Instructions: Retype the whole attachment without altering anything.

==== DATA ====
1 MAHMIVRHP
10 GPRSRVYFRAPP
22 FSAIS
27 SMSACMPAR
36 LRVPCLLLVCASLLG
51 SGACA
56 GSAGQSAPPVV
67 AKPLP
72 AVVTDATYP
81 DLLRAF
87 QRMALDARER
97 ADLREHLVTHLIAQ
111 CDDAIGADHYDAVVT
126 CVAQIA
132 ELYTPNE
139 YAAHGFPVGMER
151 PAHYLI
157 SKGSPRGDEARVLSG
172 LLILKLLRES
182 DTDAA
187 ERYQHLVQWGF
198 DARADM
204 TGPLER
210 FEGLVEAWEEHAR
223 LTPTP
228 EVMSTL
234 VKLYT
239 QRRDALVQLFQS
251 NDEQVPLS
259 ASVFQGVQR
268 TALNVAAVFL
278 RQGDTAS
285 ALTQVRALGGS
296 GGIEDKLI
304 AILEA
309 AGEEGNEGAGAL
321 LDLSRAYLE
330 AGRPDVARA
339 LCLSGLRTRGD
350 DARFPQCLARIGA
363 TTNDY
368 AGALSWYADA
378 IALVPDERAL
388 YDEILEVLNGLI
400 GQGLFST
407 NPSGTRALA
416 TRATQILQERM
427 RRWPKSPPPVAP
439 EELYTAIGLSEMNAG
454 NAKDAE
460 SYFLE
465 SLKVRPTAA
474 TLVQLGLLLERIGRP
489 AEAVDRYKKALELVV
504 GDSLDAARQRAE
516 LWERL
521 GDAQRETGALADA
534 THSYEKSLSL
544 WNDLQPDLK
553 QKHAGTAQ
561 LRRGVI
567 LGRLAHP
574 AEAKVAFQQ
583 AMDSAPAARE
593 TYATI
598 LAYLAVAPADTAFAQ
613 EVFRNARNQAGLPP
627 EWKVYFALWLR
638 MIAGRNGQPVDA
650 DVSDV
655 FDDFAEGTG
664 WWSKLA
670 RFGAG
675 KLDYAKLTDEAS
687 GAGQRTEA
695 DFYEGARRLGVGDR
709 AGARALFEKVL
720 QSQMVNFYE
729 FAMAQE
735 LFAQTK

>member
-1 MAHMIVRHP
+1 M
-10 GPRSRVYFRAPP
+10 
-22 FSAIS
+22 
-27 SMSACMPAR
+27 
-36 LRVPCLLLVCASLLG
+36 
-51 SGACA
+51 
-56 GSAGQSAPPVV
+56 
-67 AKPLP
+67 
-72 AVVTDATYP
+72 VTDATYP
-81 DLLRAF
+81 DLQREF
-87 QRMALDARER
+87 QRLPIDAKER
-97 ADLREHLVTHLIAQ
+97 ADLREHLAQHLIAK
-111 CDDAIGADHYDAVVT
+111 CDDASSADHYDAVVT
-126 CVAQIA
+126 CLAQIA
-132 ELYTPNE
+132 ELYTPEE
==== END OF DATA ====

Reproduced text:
1 MAHMIVRHP
10 GPRSRVYFRAPP
22 FSAIS
27 SMSACMPAR
36 LRVPCLLLVCASLLG
51 SGACA
56 GSAGQSAPPVV
67 AKPLP
72 AVVTDATYP
81 DLLRAF
87 QRMALDARER
97 ADLREHLVTHLIAQ
111 CDDAIGADHYDAVVT
126 CVAQIA
132 ELYTPNE
139 YAAHGFPVGMER
151 PAHYLI
157 SKGSPRGDEARVLSG
172 LLILKLLRES
182 DTDAA
187 ERYQHLVQWGF
198 DARADM
204 TGPLER
210 FEGLVEAWEEHAR
223 LTPTP
228 EVMSTL
234 VKLYT
239 QRRDALVQLFQS
251 NDEQVPLS
259 ASVFQGVQR
268 TALNVAAVFL
278 RQGDTAS
285 ALTQVRALGGS
296 GGIEDKLI
304 AILEA
309 AGEEGNEGAGAL
321 LDLSRAYLE
330 AGRPDVARA
339 LCLSGLRTRGD
350 DARFPQCLARIGA
363 TTNDY
368 AGALSWYADA
378 IALVPDERAL
388 YDEILEVLNGLI
400 GQGLFST
407 NPSGTRALA
416 TRATQILQERM
427 RRWPKSPPPVAP
439 EELYTAIGLSEMNAG
454 NAKDAE
460 SYFLE
465 SLKVRPTAA
474 TLVQLGLLLERIGRP
489 AEAVDRYKKALELVV
504 GDSLDAARQRAE
516 LWERL
521 GDAQRETGALADA
534 THSYEKSLSL
544 WNDLQPDLK
553 QKHAGTAQ
561 LRRGVI
567 LGRLAHP
574 AEAKVAFQQ
583 AMDSAPAARE
593 TYATI
598 LAYLAVAPADTAFAQ
613 EVFRNARNQAGLPP
627 EWKVYFALWLR
638 MIAGRNGQPVDA
650 DVSDV
655 FDDFAEGTG
664 WWSKLA
670 RFGAG
675 KLDYAKLTDEAS
687 GAGQRTEA
695 DFYEGARRLGVGDR
709 AGARALFEKVL
720 QSQMVNFYE
729 FAMAQE
735 LFAQTK

>member
-1 MAHMIVRHP
+1 M
-10 GPRSRVYFRAPP
+10 
-22 FSAIS
+22 
-27 SMSACMPAR
+27 
-36 LRVPCLLLVCASLLG
+36 
-51 SGACA
+51 
-56 GSAGQSAPPVV
+56 
-67 AKPLP
+67 
-72 AVVTDATYP
+72 VTDATYP
-81 DLLRAF
+81 DLQREF
-87 QRMALDARER
+87 QRLPIDAKER
-97 ADLREHLVTHLIAQ
+97 ADLREHLAQHLIAK
-111 CDDAIGADHYDAVVT
+111 CDDASSADHYDAVVT
-126 CVAQIA
+126 CLAQIA
-132 ELYTPNE
+132 ELYTPEE